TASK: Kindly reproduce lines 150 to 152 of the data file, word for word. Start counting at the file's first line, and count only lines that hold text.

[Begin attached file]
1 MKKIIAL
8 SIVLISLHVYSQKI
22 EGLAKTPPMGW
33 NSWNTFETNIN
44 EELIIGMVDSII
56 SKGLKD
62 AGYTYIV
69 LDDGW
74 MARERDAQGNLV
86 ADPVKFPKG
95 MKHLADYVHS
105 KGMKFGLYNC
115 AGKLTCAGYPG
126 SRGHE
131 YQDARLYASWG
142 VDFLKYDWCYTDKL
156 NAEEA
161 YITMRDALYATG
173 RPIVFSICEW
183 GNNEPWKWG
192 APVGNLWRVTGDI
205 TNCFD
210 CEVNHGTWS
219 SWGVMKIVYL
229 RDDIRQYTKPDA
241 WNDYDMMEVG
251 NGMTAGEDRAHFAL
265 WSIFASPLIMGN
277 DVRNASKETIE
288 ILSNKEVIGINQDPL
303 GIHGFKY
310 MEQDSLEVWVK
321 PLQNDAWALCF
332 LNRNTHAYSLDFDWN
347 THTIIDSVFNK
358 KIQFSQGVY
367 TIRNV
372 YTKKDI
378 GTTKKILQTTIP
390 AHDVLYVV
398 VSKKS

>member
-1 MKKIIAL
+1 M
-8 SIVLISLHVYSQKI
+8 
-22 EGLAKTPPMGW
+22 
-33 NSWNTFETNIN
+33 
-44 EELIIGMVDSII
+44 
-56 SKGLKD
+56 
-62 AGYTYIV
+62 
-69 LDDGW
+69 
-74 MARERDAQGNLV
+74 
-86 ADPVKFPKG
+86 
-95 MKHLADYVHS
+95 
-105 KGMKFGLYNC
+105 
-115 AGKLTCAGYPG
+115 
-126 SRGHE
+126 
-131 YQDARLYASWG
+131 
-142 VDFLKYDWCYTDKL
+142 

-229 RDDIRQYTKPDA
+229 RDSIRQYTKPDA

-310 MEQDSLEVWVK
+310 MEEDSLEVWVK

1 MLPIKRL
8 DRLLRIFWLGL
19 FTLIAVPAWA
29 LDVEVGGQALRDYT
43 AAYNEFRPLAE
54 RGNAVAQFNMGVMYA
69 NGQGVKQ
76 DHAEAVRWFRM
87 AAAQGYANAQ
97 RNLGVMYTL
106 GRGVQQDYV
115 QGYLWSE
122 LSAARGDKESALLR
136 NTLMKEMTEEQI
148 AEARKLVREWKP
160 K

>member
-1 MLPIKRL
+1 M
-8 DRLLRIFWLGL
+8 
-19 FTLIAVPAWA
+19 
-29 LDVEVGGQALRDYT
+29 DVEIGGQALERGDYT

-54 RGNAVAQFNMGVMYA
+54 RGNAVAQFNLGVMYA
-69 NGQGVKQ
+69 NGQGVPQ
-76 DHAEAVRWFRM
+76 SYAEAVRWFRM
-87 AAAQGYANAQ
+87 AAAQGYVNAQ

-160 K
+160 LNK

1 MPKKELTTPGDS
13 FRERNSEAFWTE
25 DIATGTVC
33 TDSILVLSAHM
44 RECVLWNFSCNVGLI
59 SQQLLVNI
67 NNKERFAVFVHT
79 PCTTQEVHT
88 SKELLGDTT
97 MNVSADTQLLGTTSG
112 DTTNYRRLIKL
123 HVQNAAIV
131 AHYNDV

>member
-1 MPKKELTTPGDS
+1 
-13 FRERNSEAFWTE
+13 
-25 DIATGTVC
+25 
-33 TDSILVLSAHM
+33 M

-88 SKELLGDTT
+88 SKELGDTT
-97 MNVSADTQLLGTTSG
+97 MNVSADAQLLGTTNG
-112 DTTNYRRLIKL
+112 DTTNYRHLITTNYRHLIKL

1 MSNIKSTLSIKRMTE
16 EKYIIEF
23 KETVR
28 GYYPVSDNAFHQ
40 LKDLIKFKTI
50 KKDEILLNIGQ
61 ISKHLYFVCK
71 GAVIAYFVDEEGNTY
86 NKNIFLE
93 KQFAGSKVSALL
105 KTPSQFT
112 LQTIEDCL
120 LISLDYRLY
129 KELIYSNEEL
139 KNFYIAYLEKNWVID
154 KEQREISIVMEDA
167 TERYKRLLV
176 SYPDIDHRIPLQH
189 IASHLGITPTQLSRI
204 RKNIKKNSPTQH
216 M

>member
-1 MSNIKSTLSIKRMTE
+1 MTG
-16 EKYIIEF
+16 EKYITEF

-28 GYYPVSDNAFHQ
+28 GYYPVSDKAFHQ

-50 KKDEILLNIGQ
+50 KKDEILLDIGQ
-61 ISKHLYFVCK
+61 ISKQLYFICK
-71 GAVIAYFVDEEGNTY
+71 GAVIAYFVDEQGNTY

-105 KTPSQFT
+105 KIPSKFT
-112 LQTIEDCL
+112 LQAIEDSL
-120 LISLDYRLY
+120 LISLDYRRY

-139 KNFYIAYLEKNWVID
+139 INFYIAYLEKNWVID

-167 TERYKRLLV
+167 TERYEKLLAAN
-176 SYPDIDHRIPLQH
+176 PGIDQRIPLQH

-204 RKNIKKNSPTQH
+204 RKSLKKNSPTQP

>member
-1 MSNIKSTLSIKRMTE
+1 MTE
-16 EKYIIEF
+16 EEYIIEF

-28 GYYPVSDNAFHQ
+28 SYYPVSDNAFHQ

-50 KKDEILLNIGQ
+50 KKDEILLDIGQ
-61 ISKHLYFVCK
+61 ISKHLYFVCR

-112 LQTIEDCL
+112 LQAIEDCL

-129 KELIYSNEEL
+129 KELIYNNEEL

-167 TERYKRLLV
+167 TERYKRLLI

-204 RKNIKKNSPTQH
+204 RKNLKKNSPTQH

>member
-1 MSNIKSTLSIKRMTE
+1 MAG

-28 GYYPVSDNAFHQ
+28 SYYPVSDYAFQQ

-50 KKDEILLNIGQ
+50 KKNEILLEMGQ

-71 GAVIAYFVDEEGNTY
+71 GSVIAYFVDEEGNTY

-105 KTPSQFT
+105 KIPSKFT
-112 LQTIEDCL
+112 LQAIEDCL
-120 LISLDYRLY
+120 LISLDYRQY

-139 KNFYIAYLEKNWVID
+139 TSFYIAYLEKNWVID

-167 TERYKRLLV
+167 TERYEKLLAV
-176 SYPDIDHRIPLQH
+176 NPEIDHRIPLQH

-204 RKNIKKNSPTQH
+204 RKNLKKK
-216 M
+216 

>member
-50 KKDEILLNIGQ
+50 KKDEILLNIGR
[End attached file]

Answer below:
86 NKNIFLE
93 KQFAGSKVSALL
105 KTPSQFT